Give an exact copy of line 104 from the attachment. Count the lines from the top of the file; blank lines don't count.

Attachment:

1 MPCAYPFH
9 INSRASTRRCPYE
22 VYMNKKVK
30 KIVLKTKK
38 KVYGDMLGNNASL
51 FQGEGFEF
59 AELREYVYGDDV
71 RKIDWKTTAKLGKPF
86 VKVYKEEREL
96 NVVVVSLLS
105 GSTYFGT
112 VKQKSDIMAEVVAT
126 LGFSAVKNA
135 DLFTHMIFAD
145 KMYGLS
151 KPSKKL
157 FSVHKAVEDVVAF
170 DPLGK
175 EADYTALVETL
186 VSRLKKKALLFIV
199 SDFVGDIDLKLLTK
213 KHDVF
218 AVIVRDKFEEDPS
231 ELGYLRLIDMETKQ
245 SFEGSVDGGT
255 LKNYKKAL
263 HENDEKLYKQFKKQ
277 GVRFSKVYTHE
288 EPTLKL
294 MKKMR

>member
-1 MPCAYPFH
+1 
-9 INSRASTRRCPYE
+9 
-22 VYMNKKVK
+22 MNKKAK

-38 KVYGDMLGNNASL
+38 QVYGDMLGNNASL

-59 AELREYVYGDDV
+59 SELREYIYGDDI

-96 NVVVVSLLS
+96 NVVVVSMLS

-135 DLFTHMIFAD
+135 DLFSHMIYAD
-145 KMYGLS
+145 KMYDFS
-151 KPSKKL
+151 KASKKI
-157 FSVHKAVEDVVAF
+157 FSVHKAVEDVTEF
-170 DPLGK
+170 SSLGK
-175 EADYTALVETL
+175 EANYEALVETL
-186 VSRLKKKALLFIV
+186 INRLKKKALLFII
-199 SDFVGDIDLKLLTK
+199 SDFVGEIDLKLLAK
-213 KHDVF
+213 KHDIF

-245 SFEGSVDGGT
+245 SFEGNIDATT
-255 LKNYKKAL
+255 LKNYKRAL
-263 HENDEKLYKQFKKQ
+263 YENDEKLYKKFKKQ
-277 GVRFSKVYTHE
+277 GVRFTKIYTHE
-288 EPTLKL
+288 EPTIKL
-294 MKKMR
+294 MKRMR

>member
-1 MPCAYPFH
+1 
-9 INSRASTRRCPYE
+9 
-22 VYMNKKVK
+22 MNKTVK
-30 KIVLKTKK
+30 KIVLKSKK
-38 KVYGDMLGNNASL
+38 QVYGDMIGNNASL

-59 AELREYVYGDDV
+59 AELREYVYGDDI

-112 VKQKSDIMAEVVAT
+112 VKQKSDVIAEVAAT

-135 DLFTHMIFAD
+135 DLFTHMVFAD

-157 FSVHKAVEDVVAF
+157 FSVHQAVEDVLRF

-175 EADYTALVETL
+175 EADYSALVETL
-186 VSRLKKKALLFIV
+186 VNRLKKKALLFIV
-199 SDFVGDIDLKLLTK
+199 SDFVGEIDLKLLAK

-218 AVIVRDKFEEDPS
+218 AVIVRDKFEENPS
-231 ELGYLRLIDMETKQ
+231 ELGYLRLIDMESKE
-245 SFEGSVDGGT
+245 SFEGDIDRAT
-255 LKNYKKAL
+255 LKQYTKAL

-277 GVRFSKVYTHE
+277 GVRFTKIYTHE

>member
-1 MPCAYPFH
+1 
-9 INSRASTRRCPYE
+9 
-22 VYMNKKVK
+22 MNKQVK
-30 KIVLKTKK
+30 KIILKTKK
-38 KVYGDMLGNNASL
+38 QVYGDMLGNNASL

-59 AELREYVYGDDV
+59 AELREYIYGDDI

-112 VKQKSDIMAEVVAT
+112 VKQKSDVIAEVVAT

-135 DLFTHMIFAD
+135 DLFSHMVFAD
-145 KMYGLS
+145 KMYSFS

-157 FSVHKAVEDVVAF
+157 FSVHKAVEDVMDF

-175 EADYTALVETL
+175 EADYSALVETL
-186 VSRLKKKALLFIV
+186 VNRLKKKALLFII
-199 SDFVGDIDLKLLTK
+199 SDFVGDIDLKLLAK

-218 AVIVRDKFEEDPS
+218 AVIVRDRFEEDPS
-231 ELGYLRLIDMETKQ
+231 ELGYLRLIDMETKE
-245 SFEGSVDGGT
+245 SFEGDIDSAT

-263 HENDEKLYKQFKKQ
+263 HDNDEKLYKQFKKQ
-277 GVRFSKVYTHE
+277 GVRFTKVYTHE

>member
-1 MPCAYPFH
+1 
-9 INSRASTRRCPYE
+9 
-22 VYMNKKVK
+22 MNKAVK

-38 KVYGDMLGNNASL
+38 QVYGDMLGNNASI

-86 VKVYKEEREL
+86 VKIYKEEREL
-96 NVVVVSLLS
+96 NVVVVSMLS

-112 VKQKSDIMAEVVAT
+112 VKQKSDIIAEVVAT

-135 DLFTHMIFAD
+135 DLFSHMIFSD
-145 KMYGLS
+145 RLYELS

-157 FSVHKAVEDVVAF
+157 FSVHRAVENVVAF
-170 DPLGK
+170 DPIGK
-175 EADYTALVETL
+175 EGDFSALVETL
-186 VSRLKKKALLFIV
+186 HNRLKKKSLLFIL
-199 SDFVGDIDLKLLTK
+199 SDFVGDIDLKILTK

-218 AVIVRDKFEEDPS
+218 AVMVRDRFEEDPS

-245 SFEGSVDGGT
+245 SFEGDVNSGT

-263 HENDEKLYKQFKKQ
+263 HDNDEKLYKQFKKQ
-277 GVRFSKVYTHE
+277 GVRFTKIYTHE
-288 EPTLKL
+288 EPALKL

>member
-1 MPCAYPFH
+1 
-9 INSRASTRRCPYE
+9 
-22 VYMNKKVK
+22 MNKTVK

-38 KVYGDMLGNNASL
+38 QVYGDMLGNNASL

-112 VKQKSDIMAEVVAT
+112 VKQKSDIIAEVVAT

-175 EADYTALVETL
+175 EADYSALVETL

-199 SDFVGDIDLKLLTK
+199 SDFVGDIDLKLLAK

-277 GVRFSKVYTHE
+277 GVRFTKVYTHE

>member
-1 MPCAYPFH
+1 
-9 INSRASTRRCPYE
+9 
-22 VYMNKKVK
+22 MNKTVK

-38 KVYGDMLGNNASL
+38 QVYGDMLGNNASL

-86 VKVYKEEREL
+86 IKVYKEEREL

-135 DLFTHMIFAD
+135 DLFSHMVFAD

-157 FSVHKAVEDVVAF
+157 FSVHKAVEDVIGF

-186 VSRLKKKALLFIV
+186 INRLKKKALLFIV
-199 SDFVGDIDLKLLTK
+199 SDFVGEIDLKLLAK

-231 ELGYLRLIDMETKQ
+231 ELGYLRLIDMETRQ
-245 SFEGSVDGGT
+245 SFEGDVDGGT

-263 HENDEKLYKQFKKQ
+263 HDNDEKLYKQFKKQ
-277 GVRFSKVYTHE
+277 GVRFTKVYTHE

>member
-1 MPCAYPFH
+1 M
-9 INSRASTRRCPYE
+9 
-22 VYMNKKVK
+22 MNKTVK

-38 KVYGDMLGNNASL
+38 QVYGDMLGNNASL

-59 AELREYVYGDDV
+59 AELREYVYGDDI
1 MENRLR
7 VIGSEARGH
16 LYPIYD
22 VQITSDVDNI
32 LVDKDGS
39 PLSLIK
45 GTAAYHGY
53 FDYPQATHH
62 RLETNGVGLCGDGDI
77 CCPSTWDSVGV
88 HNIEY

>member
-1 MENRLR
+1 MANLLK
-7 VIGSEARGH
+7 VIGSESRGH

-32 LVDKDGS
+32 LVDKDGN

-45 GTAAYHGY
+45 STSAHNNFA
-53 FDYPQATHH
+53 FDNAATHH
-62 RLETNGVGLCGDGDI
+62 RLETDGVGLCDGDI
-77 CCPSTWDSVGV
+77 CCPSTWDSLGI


+245 SFEGDIDRAT